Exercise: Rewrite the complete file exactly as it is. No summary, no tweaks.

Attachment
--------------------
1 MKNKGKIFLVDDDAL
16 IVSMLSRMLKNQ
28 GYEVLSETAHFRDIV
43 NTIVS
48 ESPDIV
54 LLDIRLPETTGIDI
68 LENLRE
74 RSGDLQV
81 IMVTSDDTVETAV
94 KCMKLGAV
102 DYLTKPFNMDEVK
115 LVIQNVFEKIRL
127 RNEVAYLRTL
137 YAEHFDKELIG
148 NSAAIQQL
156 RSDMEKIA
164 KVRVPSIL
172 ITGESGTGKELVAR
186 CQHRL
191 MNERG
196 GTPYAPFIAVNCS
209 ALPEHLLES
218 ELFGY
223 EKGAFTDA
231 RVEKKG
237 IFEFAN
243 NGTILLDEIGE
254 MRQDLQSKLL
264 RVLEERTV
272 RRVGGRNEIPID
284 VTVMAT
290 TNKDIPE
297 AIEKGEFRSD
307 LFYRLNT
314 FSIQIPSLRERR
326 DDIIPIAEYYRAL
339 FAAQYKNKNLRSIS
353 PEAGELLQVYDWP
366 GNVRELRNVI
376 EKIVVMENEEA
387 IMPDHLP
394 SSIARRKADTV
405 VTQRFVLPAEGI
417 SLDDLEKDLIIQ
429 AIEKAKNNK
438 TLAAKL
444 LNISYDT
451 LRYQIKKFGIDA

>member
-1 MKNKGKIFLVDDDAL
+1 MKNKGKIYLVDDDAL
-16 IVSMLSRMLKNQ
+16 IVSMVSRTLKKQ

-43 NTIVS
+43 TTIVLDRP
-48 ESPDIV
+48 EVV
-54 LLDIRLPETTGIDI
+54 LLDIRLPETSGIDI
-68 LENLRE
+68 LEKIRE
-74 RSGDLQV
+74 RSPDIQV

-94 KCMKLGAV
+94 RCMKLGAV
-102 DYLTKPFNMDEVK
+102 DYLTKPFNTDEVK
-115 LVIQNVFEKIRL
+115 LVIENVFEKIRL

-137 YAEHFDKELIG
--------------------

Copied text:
1 MKNKGKIFLVDDDAL
16 IVSMLSRMLKNQ
28 GYEVLSETAHFRDIV
43 NTIVS
48 ESPDIV
54 LLDIRLPETTGIDI
68 LENLRE
74 RSGDLQV
81 IMVTSDDTVETAV
94 KCMKLGAV
102 DYLTKPFNMDEVK
115 LVIQNVFEKIRL
127 RNEVAYLRTL
137 YAEHFDKELIG
148 NSAAIQQL
156 RSDMEKIA
164 KVRVPSIL
172 ITGESGTGKELVAR
186 CQHRL
191 MNERG
196 GTPYAPFIAVNCS
209 ALPEHLLES
218 ELFGY
223 EKGAFTDA
231 RVEKKG
237 IFEFAN
243 NGTILLDEIGE
254 MRQDLQSKLL
264 RVLEERTV
272 RRVGGRNEIPID
284 VTVMAT
290 TNKDIPE
297 AIEKGEFRSD
307 LFYRLNT
314 FSIQIPSLRERR
326 DDIIPIAEYYRAL
339 FAAQYKNKNLRSIS
353 PEAGELLQVYDWP
366 GNVRELRNVI
376 EKIVVMENEEA
387 IMPDHLP
394 SSIARRKADTV
405 VTQRFVLPAEGI
417 SLDDLEKDLIIQ
429 AIEKAKNNK
438 TLAAKL
444 LNISYDT
451 LRYQIKKFGIDA

>member
-1 MKNKGKIFLVDDDAL
+1 MKNKGKIYLVDDDAL
-16 IVSMLSRMLKNQ
+16 IVSMVSRTLKKQ

-43 NTIVS
+43 TTIVLDRP
-48 ESPDIV
+48 EVV
-54 LLDIRLPETTGIDI
+54 LLDIRLPETSGIDI
-68 LENLRE
+68 LEKIRE
-74 RSGDLQV
+74 RSPDIQV

-94 KCMKLGAV
+94 RCMKLGAV
-102 DYLTKPFNMDEVK
+102 DYLTKPFNTDEVK
-115 LVIQNVFEKIRL
+115 LVIENVFEKIRL

-137 YAEHFDKELIG